On the 13th day of his 17-day mission aboard the Space Shuttle Columbia, James A. Pawelczyk,
assistant professor of kinesiology and physiology, was all smiles as he prepared to measure
nerve signals of a crew mate. Pawelczyk, a payload specialist on the flight and the
first Penn State faculty member in space, returned safely to his home planet
on May 3 after completing 256 orbits of the Earth.
Photo: Courtesy of NASA
Pawelczyk the subject
James A. Pawelczyk is the subject of human autonomic experiments
in the Neurolab of the Earth-orbiting Space Shuttle Columbia. Jay C. Buckey
Jr., payload specialist (right hand in frame lower left corner), and Pawelczyk
are conducting experiments involving the Lower Body Negative Pressure device
to determine how the human nervous system adapts to the weightlessness of
By Barbara Hale
The Space Shuttle Columbia glided to a safe landing at Kennedy Space Center in Florida, at 12:09 p.m. Sunday, May 3, returning James A. Pawelczyk, the first Penn State faculty member to go into space, to his home planet.
Pawelczyk, assistant professor of physiology and kinesiology in the College of Health and Human Development, served as a payload specialist aboard the 16-day mission. His chief duty was to act as operator and subject for the 26 studies that were the scientific focus of the mission, known as Neurolab.
"It's great to have Jim safely back on Earth and we're looking forward to his return to Penn State," said University President Graham B. Spanier. "The important experiments he and his crew mates performed during the mission will have an important impact on our understanding of human physiology.
"We are proud of Jim's contributions to the U.S. space program and are excited about the impact he will have in the classrooms of Penn State."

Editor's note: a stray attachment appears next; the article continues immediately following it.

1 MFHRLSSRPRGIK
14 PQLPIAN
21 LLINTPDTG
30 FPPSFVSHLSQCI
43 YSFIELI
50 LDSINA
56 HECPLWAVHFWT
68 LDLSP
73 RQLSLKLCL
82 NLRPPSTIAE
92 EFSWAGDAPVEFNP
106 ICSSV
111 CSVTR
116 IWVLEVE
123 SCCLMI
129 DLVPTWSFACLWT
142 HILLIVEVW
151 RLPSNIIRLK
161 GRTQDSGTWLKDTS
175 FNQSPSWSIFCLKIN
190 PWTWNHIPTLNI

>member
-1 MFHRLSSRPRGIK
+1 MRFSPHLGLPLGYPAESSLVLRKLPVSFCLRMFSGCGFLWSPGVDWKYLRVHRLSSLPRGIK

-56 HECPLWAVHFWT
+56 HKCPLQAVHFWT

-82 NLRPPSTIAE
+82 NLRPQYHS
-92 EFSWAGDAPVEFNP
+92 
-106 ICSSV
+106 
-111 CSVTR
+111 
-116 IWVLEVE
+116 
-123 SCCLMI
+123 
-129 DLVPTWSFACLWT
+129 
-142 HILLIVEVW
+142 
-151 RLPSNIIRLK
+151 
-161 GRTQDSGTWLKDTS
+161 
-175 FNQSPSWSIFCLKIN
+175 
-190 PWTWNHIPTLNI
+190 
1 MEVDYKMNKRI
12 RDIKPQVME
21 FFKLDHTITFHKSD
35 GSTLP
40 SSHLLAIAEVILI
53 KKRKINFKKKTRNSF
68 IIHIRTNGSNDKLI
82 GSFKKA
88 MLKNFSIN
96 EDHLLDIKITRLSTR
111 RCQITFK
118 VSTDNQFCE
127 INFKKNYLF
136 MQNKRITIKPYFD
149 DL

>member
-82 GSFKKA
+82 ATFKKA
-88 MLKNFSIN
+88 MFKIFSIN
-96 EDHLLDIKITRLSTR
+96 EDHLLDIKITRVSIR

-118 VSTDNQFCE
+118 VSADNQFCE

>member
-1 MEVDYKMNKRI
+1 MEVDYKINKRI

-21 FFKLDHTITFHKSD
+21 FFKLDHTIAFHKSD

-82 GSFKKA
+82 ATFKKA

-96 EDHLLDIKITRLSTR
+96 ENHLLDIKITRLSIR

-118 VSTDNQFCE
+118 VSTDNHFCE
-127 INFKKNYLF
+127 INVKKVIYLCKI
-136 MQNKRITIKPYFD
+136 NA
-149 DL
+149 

During the mission, which was devoted to studies of the brain, nervous system and behavior, Pawelczyk conducted experiments with rats and mice, but he also was spun in a rotating chair at 45 miles per hour to explore how the balance organs in the inner ear adapt to spaceflight. He had his sleep cycle, nighttime movement, breathing patterns, blood pressure and heart rate recorded to help determine if altered breathing patterns contribute to the difficulties astronauts have sleeping in weightlessness.
He caught balls and used a special glove to see how eye-hand coordination changes as the nervous system adjusts to the lack of gravity. He allowed his fellow payload specialist, Jay Buckey, to place an electrode the size of an acupuncture needle in a nerve just below his knee to record the signals going from the brain to blood vessels.
On day nine of the mission, Pawelczyk and the other six crew members successfully repaired the shuttle's carbon dioxide removal equipment which threatened to cut short the mission. The repair came just a day before Pawelczyk held a planned, interactive, distance education session with 27 Penn State graduate and undergraduate students while he orbited 168 miles above the Earth.
Throughout the mission, he was, as President Spanier noted during the distance education session, the embodiment of Penn State's land-grant mission, combining research with teaching and service as never before.
It is not known when Pawelczyk will return to campus. He must first undergo a series of special medical examinations by the staff at Johnson Space Center in Houston. The medical regime will not only assess his overall health, but also will record his body's responses to flight and his return to gravity.
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